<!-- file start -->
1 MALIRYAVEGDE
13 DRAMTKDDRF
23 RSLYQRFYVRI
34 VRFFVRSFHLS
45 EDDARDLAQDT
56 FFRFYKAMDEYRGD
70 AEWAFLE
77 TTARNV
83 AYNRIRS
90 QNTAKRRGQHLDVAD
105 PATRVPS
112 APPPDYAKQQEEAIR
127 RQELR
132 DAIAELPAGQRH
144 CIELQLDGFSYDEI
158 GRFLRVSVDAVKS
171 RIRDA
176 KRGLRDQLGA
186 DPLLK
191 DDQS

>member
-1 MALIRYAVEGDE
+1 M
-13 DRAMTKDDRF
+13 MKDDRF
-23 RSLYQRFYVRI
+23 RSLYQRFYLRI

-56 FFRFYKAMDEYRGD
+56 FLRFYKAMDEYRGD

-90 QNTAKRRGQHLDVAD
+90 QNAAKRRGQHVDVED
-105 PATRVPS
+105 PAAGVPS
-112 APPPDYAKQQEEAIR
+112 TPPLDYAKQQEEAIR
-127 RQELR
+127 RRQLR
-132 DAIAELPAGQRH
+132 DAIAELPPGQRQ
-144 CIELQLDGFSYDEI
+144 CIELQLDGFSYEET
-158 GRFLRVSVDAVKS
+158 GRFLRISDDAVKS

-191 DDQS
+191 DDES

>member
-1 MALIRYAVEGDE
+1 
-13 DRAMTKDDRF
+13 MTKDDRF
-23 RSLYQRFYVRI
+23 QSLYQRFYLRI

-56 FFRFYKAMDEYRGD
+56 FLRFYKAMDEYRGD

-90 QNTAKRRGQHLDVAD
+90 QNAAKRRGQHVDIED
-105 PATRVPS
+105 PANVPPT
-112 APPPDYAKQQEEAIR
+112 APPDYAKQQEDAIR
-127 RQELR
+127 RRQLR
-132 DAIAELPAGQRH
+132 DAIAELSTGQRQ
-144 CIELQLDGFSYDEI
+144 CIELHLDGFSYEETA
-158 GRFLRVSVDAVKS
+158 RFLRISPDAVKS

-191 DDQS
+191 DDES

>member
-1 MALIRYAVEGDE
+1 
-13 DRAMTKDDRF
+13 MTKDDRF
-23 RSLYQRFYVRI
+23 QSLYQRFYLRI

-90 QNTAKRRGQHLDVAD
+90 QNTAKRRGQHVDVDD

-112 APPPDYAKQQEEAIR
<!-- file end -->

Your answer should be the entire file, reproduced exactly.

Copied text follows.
1 MALIRYAVEGDE
13 DRAMTKDDRF
23 RSLYQRFYVRI
34 VRFFVRSFHLS
45 EDDARDLAQDT
56 FFRFYKAMDEYRGD
70 AEWAFLE
77 TTARNV
83 AYNRIRS
90 QNTAKRRGQHLDVAD
105 PATRVPS
112 APPPDYAKQQEEAIR
127 RQELR
132 DAIAELPAGQRH
144 CIELQLDGFSYDEI
158 GRFLRVSVDAVKS
171 RIRDA
176 KRGLRDQLGA
186 DPLLK
191 DDQS

>member
-1 MALIRYAVEGDE
+1 M
-13 DRAMTKDDRF
+13 MKDDRF
-23 RSLYQRFYVRI
+23 RSLYQRFYLRI

-56 FFRFYKAMDEYRGD
+56 FLRFYKAMDEYRGD

-90 QNTAKRRGQHLDVAD
+90 QNAAKRRGQHVDVED
-105 PATRVPS
+105 PAAGVPS
-112 APPPDYAKQQEEAIR
+112 TPPLDYAKQQEEAIR
-127 RQELR
+127 RRQLR
-132 DAIAELPAGQRH
+132 DAIAELPPGQRQ
-144 CIELQLDGFSYDEI
+144 CIELQLDGFSYEET
-158 GRFLRVSVDAVKS
+158 GRFLRISDDAVKS

-191 DDQS
+191 DDES

>member
-1 MALIRYAVEGDE
+1 
-13 DRAMTKDDRF
+13 MTKDDRF
-23 RSLYQRFYVRI
+23 QSLYQRFYLRI

-56 FFRFYKAMDEYRGD
+56 FLRFYKAMDEYRGD

-90 QNTAKRRGQHLDVAD
+90 QNAAKRRGQHVDIED
-105 PATRVPS
+105 PANVPPT
-112 APPPDYAKQQEEAIR
+112 APPDYAKQQEDAIR
-127 RQELR
+127 RRQLR
-132 DAIAELPAGQRH
+132 DAIAELSTGQRQ
-144 CIELQLDGFSYDEI
+144 CIELHLDGFSYEETA
-158 GRFLRVSVDAVKS
+158 RFLRISPDAVKS

-191 DDQS
+191 DDES

>member
-1 MALIRYAVEGDE
+1 
-13 DRAMTKDDRF
+13 MTKDDRF
-23 RSLYQRFYVRI
+23 QSLYQRFYLRI

-90 QNTAKRRGQHLDVAD
+90 QNTAKRRGQHVDVDD

-112 APPPDYAKQQEEAIR